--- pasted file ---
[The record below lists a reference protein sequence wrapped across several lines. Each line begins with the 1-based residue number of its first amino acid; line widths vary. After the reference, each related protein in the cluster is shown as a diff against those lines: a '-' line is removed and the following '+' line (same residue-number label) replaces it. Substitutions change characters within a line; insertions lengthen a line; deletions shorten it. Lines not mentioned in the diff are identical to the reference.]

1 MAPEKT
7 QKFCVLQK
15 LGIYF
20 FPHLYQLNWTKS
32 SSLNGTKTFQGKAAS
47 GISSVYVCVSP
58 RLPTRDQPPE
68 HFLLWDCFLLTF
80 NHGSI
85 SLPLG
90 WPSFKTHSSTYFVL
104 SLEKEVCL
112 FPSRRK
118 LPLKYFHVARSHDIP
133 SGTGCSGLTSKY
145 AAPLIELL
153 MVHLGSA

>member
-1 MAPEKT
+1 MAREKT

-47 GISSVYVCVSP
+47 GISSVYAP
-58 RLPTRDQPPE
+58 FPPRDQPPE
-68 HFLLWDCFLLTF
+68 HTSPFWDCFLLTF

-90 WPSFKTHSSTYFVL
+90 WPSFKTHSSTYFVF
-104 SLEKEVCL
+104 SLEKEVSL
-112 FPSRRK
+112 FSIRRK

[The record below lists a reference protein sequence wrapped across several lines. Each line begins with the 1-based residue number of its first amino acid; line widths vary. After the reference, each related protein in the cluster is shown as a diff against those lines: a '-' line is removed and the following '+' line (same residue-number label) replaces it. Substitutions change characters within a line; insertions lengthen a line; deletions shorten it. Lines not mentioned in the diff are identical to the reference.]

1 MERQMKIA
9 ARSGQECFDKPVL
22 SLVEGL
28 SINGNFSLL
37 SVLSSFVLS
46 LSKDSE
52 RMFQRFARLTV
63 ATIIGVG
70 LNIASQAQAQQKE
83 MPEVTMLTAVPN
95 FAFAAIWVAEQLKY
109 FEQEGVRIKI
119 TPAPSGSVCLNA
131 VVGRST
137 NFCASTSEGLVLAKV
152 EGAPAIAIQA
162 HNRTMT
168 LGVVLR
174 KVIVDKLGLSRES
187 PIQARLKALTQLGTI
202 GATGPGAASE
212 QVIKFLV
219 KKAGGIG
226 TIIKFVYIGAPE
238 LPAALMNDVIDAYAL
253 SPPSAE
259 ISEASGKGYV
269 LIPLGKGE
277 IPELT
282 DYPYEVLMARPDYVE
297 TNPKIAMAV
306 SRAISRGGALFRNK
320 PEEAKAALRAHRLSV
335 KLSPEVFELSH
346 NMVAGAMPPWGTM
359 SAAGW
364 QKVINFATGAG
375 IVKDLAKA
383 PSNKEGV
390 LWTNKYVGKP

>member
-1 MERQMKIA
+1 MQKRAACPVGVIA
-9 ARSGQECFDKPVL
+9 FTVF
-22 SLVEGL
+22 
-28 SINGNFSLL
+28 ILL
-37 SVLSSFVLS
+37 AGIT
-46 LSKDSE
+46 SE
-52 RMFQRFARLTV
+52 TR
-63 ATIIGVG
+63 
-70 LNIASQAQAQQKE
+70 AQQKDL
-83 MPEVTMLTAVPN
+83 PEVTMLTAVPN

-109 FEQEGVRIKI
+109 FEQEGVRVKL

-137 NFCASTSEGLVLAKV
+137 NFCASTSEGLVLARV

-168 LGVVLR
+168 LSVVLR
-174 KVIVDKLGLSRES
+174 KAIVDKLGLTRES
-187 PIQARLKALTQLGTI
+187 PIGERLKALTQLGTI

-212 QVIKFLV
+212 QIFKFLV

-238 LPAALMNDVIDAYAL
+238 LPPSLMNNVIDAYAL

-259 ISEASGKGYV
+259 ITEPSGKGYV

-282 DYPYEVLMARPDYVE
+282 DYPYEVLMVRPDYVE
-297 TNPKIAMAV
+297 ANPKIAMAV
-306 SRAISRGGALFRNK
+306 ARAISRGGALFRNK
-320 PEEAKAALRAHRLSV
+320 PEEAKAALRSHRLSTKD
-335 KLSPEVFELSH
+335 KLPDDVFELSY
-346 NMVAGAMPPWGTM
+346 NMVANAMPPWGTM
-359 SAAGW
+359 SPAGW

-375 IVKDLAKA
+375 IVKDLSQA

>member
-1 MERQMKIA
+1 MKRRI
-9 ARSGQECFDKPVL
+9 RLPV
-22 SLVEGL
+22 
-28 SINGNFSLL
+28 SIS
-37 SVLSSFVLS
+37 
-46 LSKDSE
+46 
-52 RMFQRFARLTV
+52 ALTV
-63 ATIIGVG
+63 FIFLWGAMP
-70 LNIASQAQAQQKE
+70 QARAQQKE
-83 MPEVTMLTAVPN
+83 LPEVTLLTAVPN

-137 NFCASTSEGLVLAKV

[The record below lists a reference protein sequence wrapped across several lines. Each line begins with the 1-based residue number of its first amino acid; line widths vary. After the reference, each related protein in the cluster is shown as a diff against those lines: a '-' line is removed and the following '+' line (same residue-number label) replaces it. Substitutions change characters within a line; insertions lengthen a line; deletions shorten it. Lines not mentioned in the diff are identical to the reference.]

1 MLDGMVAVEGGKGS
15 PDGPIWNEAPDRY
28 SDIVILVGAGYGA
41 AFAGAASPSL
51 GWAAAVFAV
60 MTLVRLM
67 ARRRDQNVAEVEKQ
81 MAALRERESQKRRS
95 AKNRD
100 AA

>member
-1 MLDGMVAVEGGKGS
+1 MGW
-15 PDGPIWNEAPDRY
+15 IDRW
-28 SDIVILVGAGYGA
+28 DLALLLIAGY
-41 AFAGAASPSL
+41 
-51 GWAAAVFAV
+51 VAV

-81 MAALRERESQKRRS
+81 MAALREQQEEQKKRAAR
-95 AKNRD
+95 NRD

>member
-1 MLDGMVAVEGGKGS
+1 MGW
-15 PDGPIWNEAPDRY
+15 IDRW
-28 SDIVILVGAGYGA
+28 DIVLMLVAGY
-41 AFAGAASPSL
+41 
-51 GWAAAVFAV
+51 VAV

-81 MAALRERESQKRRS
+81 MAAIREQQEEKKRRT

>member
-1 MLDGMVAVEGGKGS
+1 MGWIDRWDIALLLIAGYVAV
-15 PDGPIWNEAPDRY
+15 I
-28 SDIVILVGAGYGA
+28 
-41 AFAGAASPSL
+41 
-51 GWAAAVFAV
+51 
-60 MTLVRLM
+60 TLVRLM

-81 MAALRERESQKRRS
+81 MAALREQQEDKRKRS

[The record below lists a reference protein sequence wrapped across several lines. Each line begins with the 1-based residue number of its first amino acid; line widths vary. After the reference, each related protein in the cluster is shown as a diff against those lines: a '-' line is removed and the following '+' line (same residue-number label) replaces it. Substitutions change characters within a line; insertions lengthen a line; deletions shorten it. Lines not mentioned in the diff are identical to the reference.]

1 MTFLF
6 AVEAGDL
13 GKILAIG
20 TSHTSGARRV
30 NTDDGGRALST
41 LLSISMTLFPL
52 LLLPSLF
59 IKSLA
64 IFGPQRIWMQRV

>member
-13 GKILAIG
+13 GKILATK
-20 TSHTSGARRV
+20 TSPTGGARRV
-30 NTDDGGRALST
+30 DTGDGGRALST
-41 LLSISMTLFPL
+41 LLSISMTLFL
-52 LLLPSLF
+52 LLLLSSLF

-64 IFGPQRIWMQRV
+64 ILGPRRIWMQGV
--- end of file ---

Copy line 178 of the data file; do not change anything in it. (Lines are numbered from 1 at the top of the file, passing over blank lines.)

+1 MGW